I certainly do not want trade my freedoms now for a life that Hester and her daughter Pearl would have lived. A life of a theocracy. Puritan legalism is still alive and well in our culture, it is dying but it was in full force in Hester's life. There is a movement, among mostly Republicans to go back, to go back to this time, where "god" was a legal scholar and where one interpretation of truth and justice was the only interpretation. The grand irony is, when they branded her with the A-- for adulteress, and cast her out, she found freedom. She had rejected their ways and rejected their culture and found a new way. A way of enlightenment. In many ways Hawthorne is speaking through Hester but even in his life time, there was little religious freedom. There was not one state church, but American culture was very wrapped up in repressions of a religious sorts. It was also a time of great rebellion-- on the continent and soon to be had in the United States. Some say Hester is a metaphor for countries and revolution and enlightenment. Maybe so, but the reality is, this is the status of women, at the time. What I have always loved is Hawthorne at least made her an active participant in her life. She was not seduced or raped. She conceived a child in love, at least we are lead to believe that.
I will also give Purtians their due-- unlike our culture, which is very much rooted in Victorianism, males who committed adultery where also branded. That means men like Newt Gingrich, Herman Cain, Bill Clinton and John Edwards would have similarly been branded.
In the North-American Puritan settlements of the 17th century, men and women sentenced for having committed acts of adultery were branded with an "A" letter on their chest (men) or bosom (women). (from Wikipedia)
That aside, I do not want to return to a time where other people's morality are the judge and jury of my behavior. We can all have an opinion about adultery, mowing the lawn on Sundays, the consumption of beer and wine or brewed anything for matter, eating meat or not eating meat and so on and so on. There is no one right answer. Since our country is founded on the very principles of life, liberty, and the pursuit of happiness.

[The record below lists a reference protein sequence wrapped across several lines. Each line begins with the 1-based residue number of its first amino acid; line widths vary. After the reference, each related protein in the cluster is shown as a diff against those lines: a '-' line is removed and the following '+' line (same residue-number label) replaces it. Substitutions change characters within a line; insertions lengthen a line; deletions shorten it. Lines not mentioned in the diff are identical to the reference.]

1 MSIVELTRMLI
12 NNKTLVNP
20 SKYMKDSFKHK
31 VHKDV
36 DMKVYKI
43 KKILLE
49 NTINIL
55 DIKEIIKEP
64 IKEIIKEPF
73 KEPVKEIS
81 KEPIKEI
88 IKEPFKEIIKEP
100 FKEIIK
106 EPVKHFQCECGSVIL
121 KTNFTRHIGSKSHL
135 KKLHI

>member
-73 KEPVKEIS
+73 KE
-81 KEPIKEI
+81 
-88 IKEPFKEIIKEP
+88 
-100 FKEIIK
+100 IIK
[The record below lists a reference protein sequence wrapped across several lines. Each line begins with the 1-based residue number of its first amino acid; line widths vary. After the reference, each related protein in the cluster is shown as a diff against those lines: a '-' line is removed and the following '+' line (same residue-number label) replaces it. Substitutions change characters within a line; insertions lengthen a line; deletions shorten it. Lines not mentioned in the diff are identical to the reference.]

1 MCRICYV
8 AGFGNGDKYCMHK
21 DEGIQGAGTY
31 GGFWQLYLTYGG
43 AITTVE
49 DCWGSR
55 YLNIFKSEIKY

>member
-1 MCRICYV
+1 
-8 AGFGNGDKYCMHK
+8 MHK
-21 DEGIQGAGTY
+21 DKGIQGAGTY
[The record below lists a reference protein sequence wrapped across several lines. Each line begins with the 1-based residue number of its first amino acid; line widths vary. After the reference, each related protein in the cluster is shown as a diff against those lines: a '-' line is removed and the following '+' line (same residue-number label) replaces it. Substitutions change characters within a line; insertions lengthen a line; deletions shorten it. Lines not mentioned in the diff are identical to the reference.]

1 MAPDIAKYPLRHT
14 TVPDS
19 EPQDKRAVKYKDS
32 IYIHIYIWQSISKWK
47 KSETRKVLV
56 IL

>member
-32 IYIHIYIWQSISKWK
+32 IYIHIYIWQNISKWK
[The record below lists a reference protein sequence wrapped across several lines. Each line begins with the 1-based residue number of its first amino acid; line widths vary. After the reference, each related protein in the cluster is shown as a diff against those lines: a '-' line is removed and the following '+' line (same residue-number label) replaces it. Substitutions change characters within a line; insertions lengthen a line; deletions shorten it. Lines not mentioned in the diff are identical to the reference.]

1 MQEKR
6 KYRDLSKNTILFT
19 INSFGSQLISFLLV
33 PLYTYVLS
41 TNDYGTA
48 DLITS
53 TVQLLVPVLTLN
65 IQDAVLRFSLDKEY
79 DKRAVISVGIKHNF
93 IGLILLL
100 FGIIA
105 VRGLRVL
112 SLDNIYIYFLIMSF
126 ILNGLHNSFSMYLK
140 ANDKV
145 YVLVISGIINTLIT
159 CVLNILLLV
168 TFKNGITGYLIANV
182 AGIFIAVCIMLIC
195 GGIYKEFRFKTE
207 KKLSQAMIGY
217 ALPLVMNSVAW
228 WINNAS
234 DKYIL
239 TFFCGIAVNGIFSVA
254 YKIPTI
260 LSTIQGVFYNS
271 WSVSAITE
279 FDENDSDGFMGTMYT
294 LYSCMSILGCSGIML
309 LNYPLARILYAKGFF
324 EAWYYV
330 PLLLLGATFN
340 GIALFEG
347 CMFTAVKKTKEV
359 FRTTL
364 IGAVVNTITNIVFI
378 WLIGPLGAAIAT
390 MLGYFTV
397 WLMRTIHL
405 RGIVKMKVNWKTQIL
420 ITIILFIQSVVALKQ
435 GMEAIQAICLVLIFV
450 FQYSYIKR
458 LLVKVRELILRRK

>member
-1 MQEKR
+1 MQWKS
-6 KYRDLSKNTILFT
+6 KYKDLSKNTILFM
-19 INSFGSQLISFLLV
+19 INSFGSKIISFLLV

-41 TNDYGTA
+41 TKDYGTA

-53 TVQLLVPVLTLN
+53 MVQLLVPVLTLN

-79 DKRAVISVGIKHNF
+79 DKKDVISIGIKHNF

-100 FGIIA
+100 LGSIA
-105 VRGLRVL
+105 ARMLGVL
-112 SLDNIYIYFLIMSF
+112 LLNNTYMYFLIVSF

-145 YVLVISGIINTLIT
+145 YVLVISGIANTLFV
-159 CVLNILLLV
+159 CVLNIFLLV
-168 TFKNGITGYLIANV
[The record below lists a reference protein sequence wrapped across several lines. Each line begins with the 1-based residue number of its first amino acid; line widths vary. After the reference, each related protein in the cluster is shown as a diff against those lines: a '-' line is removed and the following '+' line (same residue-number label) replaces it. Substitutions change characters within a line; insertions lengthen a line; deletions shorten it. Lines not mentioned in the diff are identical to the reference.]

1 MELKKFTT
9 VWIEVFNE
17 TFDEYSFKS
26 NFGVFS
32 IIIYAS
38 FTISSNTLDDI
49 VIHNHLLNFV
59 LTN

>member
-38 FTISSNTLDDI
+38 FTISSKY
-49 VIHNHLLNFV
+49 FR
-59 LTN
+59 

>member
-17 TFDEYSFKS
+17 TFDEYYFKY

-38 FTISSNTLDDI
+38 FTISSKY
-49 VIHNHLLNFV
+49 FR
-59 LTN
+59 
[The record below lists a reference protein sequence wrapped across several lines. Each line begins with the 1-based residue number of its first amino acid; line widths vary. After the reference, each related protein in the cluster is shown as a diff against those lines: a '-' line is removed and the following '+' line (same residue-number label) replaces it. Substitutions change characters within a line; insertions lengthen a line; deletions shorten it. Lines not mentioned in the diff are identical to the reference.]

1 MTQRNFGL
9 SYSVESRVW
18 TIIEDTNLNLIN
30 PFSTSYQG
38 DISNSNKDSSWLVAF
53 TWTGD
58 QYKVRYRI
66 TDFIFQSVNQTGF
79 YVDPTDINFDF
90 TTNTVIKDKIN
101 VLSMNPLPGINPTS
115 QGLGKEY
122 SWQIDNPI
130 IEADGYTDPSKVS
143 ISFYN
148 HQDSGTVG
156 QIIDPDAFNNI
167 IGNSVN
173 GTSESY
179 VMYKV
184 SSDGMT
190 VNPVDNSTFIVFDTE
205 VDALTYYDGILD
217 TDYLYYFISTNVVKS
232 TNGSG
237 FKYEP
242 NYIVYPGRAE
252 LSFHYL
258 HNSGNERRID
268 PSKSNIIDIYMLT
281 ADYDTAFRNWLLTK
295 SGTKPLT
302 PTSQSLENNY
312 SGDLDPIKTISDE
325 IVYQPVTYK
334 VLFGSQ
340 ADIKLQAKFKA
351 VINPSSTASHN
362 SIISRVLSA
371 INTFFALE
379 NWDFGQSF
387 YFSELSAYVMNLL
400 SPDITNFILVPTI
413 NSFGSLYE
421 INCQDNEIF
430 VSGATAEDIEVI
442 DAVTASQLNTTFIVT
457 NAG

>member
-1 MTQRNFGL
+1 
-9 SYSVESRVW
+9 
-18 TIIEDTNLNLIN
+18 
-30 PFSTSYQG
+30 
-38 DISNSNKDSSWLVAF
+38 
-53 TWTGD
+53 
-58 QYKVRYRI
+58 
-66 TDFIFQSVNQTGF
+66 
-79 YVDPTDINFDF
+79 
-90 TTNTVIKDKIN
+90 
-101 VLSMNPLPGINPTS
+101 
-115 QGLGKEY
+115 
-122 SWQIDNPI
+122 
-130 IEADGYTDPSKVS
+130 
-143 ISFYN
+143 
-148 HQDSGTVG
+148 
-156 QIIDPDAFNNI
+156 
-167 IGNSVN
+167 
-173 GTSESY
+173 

It really does not get anymore clear:
Congress shall make no law respecting an establishment of religion, or prohibiting the free exercise thereof; or abridging the freedom of speech, or of the press; or the right of the people peaceably to assemble, and to petition the Government for a redress of grievances. (see the real deal here)
So I fail to see how we can say in one breath (I am looking at you GOP) that we want to go back to the time the Bill of Rights was written and then in the next breath say that we need to protect God's commandments? Oh really, which ones and which God? There are so many versions and flavors running around. (and btw I don't really care for any of them.)
Women were no more free and equal partners in 1850 than they were in 1680. Adultery is still illegal in many states in 2012. Now branding, thank goodness is no longer the punishment, but the law is still on the books. (and Ladies... the rules for you are vastly different than for the men. In fact it really is all on us ladies. Oh goodie, look how far we have come...)
I hope I am being convincing here. I really don't want to go back. The correct direction is forward. We learn as we grow and from our mistakes. Remember in 1776 they walked around in their own sewage. On a hot day that had to be so pleasant. Our laws should always error on the side of inclusion. They should not be based on anyone's holy text and they should not ever make someone a 2nd class citizen. If we think a behavior is inappropriate or a social custom isn't for us, then we don't do it. We can write about it, we can join groups of like minded people, who also don't do it, we can build big buildings and hang out with other people who don't do it, we can discuss with our children openly and honestly why we do or don't so something, but we cannot make laws that force everyone to do it this "one right way aka OUR way." There isn't one right way.
I like my tea, my bacon, and freedom. I don't like tobacco, raw sewage and narrow minded people.
See, there was that so hard? No need to go back. If some people want to wallow in their own sewage, I am not going to stop them. I am not going to visit them either.